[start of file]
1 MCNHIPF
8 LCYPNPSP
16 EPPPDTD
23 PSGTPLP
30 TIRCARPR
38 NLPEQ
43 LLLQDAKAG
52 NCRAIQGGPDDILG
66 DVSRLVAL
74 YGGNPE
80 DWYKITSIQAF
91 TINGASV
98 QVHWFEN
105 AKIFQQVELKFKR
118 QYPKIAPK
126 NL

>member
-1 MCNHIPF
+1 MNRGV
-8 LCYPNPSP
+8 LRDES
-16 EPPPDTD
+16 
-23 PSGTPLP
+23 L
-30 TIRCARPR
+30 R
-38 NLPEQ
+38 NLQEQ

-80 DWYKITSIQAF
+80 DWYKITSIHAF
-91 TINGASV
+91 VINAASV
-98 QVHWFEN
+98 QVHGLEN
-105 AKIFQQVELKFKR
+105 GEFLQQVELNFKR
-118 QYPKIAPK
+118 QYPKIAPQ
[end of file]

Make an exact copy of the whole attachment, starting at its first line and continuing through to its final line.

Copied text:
1 MCNHIPF
8 LCYPNPSP
16 EPPPDTD
23 PSGTPLP
30 TIRCARPR
38 NLPEQ
43 LLLQDAKAG
52 NCRAIQGGPDDILG
66 DVSRLVAL
74 YGGNPE
80 DWYKITSIQAF
91 TINGASV
98 QVHWFEN
105 AKIFQQVELKFKR
118 QYPKIAPK
126 NL

>member
-1 MCNHIPF
+1 MNRGV
-8 LCYPNPSP
+8 LRDES
-16 EPPPDTD
+16 
-23 PSGTPLP
+23 L
-30 TIRCARPR
+30 R
-38 NLPEQ
+38 NLQEQ

-80 DWYKITSIQAF
+80 DWYKITSIHAF
-91 TINGASV
+91 VINAASV
-98 QVHWFEN
+98 QVHGLEN
-105 AKIFQQVELKFKR
+105 GEFLQQVELNFKR
-118 QYPKIAPK
+118 QYPKIAPQ